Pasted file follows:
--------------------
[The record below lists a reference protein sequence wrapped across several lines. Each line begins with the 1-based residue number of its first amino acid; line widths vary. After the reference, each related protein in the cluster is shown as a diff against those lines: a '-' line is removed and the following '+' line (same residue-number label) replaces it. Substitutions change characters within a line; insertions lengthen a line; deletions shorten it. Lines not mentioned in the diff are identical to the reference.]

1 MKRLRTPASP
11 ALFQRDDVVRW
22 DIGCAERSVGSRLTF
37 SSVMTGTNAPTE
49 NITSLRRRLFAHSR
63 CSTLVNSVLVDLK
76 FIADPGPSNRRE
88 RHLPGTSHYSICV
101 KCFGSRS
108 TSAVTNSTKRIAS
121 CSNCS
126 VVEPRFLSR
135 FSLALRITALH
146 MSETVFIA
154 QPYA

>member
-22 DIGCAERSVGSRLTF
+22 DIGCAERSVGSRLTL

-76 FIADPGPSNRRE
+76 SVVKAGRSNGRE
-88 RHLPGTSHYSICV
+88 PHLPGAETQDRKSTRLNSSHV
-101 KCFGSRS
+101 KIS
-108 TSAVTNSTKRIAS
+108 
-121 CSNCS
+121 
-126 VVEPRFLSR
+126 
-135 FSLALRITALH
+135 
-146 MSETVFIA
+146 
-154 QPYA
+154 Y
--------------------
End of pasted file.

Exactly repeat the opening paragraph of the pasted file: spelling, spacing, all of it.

[The record below lists a reference protein sequence wrapped across several lines. Each line begins with the 1-based residue number of its first amino acid; line widths vary. After the reference, each related protein in the cluster is shown as a diff against those lines: a '-' line is removed and the following '+' line (same residue-number label) replaces it. Substitutions change characters within a line; insertions lengthen a line; deletions shorten it. Lines not mentioned in the diff are identical to the reference.]